In this Lesson, we will answer the following:
Here is an elementary example:
fraction is one half of 1.
Every fraction has a ratio to 1. Equivlent fractions will have the same ratio to 1.
Since the numerator and denominator are natural numbers, they will have all the properties of ratios, specifically the theorem of the same multiple.
Answer. For example,
To create them, we multiplied both 5 and 6 by the same number. First by 2, then by 3, then by 10.
(Compare Lesson 20, Problem 2c.)
Example 2. Write the missing numerator:
Answer. To make 7 into 28, we have to multiply it by 4. Therefore, we must also multiply 6 by 4:
In practice, to find the multiplier, mentally divide the original denominator into the new denominator, and then multiply the numerator by that quotient. That is, say:
"7 goes into 28 four times. Four times 6 is 24."
Compare Lesson 18, Example 5. Every property of ratios applies to fractions.
Example 3. Write the missing numerator:
Answer. "8 goes into 48 six times. Six times 5 is 30."
In actual problems, we convert two (or more) fractions so that they have equal denominators. When we do that, it is easy to compare them. Moreover, equal denominators are necessary in order to add or subtract fractions. For we can only add or subtract quantities that have the same name, that is, that are units of the same kind; and it is the denominator of a fraction that names the unit. (Lesson 21.)
Now, since 15, for example, is a multiple of 5, we say that 5 is a divisor of 15.
5 is also a divisor of 20. 5 is a common divisor of 15 and 20.
(15 and 22 have no common divisors, except 1, which is a divisor of every number.)
Example 4. Convert and to equivalent fractions with equal denominators.
Answer. The denominators 3 and 8 have no common divisors (except 1). Therefore, as a common denominator, choose 24.
To convert we said, "3 goes into 24 eight times. Eight tmes 2 is 16."
To convert we said, "8 goes into 24 three times. Three times 5 is 15."
Once we convert to a common denominator, we could then know that is greater than . Because when fractions have equal denominators, then the larger the numerator, the larger the fraction. (Lesson 20, Question 11.)
Also, we could now add those fractions:
See Lesson 21, Example 3.
We can choose the product of denominators even when the denominators have a common divisor. But their product will not then be their lowest common multiple (Lesson 23). The student should prefer the lowest common multiple because smaller numbers make for simpler calculations.
When fractions are equivalent, their numerators and denominators are in the same ratio. That in fact is the best definition of equivalent fractions.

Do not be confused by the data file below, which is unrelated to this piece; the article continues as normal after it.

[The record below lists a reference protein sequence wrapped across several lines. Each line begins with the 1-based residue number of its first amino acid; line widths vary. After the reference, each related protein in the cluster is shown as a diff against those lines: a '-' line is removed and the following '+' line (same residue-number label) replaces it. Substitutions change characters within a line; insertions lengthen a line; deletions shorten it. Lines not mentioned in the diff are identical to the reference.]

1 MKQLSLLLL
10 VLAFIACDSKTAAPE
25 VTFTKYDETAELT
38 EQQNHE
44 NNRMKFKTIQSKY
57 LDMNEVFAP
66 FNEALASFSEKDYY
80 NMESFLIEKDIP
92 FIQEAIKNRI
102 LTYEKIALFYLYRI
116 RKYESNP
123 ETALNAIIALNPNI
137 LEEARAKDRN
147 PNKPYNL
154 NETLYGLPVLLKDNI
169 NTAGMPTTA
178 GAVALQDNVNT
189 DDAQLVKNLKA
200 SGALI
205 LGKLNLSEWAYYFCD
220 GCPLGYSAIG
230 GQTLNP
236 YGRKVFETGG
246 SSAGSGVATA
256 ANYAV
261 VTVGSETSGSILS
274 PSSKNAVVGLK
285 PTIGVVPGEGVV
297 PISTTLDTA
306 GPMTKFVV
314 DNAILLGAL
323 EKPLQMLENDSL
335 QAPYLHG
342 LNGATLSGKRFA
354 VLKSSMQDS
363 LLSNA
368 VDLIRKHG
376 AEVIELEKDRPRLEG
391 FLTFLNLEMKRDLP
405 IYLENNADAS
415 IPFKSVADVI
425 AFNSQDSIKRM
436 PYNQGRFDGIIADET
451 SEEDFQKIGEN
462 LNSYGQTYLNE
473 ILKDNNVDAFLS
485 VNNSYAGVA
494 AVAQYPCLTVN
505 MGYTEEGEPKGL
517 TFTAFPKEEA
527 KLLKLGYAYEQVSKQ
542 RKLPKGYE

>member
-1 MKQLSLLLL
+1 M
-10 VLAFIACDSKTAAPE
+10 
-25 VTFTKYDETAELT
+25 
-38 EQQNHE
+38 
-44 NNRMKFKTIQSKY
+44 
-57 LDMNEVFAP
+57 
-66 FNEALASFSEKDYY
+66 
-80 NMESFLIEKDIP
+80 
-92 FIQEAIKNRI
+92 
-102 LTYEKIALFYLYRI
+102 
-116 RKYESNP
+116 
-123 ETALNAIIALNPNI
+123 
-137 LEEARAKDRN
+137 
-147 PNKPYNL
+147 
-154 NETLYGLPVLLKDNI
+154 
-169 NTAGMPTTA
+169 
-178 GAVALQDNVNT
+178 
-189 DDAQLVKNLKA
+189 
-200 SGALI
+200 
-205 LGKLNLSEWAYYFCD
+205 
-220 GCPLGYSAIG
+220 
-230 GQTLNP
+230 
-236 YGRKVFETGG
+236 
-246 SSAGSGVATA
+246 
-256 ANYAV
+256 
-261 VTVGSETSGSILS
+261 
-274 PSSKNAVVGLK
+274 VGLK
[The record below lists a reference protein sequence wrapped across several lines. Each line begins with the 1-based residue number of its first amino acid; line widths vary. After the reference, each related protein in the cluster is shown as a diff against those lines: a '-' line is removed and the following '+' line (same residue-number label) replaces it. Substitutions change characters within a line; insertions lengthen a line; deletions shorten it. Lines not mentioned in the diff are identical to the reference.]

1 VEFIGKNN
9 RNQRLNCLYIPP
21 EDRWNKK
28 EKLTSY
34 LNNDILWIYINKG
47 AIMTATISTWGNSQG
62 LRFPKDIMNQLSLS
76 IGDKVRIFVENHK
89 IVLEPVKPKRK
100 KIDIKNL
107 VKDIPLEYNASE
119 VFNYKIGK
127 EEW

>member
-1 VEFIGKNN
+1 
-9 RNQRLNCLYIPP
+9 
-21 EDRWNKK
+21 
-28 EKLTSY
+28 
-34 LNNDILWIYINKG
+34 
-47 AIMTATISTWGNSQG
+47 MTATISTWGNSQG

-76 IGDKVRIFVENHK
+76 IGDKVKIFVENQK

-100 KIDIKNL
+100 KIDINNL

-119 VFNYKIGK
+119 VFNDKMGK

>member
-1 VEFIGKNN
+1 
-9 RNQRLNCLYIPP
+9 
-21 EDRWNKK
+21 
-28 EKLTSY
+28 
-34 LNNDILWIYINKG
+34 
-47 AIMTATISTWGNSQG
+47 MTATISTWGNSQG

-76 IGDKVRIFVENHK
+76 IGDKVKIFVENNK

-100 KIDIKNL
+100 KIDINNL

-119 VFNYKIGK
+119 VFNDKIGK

1 is half of 2. 2 is half of 4. In fact, any fraction where the numerator is half of the denominator will be equivalent to .
1 is half of 2. 2 is half of 4. 3 is half of 6. 5 is half of 10. And so on. They are all at the same place on the number line.
Example 5. and are equivalent because each numerator is a third of its denominator.
Example 6. Write the missing numerator:
Answer. 7 is a quarter of 28. And a quarter of 16 is 4.
7 is to 28 as 4 is to 16.
How to simplify, or reduce, a fraction
The numerator and denominator of a fraction are called its terms. To simplify or reduce a fraction means to make the terms smaller numbers. To do that, we divide both terms by a common divisor.
Of those three has the as the lowest terms. We cannot divide any further.
We like to express a fraction with its lowest terms because it gives a better sense of its value, and it makes for simpler calculations.
Answer. 15 and 21 have a common divisor, 3.
Or, take a third of both 15 and 21.
"A third of 15 is 5."
"A third of 21 is 7."
Answer. When the terms have the same number of 0's, we may ignore them.
Effectively, we have divided 200 and 1200 by 100. (Lesson 2, Question 10.)
Solution. Divide 20 by 8. "8 goes into 20 two (2) times (16) with 4 left over."
Or, we could reduce first. 20 and 8 have a common divisor 4:
Notice that we are free to interpret the same symbol
And it indicates "the ratio of 20 to 8."
Any fraction in which the numerator and denominator are equal, is equal to 1.
At this point, please "turn" the page and do some Problems.
Continue on to the next Section.
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